Scientists from Colorado State University found social isolation is a big cause of depression in middle-aged and older people.
The research is published in The Lancet Regional Health—Europe and was conducted by Stephen Aichele et al.
Depression is a leading cause of disability worldwide, with middle-aged and older adults disproportionately affected, a global demographic that is quickly expanding.
In the study, the team aimed to better understand the reasons behind how this age group develops the depressive disorder.
They used a machine learning approach to analyze data from a large, population-representative sample of middle-aged and older European adults.
Out of 56 variables examined, the team found that, for both men and women, social isolation was the primary risk factor for depression, followed by general poor health and mobility difficulties.
Other recent studies have identified social isolation as a key risk factor for depression in older adults, but the team also looked at 30 variables related to specific dimensions of participants’ social networks and family configurations.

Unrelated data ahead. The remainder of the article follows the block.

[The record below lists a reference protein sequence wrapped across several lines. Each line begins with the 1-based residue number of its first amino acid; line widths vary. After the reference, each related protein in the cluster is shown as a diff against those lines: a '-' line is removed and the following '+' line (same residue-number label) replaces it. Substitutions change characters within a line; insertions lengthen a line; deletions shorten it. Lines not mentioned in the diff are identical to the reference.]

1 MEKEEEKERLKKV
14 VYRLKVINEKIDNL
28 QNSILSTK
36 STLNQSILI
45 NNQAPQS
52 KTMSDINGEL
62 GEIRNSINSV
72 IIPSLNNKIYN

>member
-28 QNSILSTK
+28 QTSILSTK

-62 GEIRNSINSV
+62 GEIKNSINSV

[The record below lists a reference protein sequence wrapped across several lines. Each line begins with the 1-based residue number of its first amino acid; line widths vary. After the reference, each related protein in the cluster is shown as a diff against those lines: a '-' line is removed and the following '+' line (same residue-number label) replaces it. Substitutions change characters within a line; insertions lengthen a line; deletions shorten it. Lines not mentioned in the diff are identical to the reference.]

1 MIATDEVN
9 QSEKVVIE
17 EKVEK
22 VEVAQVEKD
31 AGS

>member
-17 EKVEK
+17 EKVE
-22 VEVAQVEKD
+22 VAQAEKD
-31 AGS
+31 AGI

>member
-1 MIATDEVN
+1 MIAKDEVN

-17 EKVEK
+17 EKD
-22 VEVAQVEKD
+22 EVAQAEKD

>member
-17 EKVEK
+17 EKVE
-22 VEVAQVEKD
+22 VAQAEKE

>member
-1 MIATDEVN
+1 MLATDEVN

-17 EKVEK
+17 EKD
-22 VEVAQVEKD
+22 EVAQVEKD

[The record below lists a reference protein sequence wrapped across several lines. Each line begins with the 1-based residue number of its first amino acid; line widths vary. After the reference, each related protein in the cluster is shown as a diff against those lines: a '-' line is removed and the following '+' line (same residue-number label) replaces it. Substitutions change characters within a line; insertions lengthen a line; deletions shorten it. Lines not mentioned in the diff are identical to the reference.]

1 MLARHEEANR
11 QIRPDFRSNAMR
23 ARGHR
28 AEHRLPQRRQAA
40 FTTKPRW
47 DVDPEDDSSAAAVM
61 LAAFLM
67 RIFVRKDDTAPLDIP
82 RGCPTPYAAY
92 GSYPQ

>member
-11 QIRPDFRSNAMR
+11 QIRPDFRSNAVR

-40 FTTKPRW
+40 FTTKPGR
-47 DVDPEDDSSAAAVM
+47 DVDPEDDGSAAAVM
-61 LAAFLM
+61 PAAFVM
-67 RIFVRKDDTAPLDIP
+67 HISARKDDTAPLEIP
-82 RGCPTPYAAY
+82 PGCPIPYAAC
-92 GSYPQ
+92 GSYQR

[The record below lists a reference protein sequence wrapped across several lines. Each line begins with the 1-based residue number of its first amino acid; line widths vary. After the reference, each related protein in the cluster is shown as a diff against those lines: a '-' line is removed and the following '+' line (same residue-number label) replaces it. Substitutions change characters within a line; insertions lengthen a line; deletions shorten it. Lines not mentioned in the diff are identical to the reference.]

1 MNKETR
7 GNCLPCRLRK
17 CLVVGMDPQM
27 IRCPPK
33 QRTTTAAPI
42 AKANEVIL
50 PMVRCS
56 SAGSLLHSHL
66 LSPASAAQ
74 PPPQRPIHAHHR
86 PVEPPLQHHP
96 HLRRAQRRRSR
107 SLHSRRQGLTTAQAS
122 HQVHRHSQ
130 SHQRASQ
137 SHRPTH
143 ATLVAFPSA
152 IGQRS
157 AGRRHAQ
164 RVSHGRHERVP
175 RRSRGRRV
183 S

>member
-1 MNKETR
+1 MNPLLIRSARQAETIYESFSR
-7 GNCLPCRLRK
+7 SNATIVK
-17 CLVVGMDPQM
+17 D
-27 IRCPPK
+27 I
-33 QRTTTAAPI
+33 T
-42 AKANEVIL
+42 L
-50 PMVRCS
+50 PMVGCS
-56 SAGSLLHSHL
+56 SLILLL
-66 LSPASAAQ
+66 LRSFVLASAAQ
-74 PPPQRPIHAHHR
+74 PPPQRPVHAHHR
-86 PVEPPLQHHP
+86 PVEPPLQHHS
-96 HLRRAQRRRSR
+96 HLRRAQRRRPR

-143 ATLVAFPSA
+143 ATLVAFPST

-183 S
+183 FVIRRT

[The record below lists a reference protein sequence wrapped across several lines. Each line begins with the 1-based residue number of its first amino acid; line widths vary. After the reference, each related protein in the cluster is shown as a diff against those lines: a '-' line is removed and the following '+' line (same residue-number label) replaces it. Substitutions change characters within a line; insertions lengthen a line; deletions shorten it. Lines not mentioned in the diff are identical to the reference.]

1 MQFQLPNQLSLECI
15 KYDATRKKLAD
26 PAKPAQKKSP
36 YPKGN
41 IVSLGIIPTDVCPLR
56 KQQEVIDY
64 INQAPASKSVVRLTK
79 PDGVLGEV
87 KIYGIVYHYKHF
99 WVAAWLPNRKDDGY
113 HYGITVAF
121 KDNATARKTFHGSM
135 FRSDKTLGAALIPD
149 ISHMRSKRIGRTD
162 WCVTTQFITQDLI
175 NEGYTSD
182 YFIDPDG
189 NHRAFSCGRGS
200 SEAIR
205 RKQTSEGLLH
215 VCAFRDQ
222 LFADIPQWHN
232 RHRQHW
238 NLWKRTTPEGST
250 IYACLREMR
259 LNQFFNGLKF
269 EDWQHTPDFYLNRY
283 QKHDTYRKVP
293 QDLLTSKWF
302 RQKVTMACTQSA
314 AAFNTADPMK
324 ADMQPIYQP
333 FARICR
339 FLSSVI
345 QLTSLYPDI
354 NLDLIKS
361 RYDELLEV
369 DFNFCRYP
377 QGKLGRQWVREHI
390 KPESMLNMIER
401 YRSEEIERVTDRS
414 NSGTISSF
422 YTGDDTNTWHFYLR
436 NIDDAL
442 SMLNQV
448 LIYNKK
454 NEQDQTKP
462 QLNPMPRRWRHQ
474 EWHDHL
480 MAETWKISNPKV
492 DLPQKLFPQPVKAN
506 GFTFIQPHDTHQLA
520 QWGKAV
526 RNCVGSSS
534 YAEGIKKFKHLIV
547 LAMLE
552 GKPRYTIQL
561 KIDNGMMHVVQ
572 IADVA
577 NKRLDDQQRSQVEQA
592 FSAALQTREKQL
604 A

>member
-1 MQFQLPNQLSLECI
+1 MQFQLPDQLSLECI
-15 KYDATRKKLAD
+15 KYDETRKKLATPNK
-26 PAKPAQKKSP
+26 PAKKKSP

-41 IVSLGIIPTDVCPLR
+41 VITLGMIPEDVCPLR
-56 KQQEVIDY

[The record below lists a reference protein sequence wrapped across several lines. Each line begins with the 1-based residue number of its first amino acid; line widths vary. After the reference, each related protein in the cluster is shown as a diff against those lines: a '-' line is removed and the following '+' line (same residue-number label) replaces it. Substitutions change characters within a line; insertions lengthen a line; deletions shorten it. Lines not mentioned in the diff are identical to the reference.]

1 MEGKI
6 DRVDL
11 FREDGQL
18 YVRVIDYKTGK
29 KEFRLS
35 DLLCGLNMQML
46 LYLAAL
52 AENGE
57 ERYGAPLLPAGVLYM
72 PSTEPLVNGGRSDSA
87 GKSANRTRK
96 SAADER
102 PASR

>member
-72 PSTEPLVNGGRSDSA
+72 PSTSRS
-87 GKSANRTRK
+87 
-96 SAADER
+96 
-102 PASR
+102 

For men, a fourth key risk factor was difficulty in instrumental activities of daily life, such as managing finances, taking medications, and making telephone calls.
For women, a fourth key risk factor was a family burden—women who strongly agreed that “family responsibilities get in the way of my being able to do the things I want to do” were at elevated risk for depression.
However, these gender-specific factors accounted for only a small proportion of differences in depression risk.
The team found depression prevalence in older women is about twice as high as in older men.
But the same primary risk factors show up for both (social isolation, poor health, mobility problems). The reason for that discrepancy has not been solved.
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